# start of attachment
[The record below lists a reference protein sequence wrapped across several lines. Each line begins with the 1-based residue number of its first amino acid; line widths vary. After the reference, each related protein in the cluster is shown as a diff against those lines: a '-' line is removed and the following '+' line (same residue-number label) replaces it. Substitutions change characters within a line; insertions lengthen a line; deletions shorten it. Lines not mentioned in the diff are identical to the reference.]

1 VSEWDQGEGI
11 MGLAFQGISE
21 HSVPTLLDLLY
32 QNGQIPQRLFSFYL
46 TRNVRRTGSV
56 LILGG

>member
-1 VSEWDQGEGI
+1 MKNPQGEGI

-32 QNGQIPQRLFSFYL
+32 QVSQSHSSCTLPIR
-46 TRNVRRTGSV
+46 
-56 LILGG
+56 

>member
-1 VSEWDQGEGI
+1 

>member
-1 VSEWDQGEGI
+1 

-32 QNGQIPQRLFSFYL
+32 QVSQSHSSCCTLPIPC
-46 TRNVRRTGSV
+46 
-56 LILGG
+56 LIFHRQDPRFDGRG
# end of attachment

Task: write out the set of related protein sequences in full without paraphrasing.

[The record below lists a reference protein sequence wrapped across several lines. Each line begins with the 1-based residue number of its first amino acid; line widths vary. After the reference, each related protein in the cluster is shown as a diff against those lines: a '-' line is removed and the following '+' line (same residue-number label) replaces it. Substitutions change characters within a line; insertions lengthen a line; deletions shorten it. Lines not mentioned in the diff are identical to the reference.]

1 VSEWDQGEGI
11 MGLAFQGISE
21 HSVPTLLDLLY
32 QNGQIPQRLFSFYL
46 TRNVRRTGSV
56 LILGG

>member
-1 VSEWDQGEGI
+1 MKNPQGEGI

-32 QNGQIPQRLFSFYL
+32 QVSQSHSSCTLPIR
-46 TRNVRRTGSV
+46 
-56 LILGG
+56 

>member
-1 VSEWDQGEGI
+1 

>member
-1 VSEWDQGEGI
+1 

-32 QNGQIPQRLFSFYL
+32 QVSQSHSSCCTLPIPC
-46 TRNVRRTGSV
+46 
-56 LILGG
+56 LIFHRQDPRFDGRG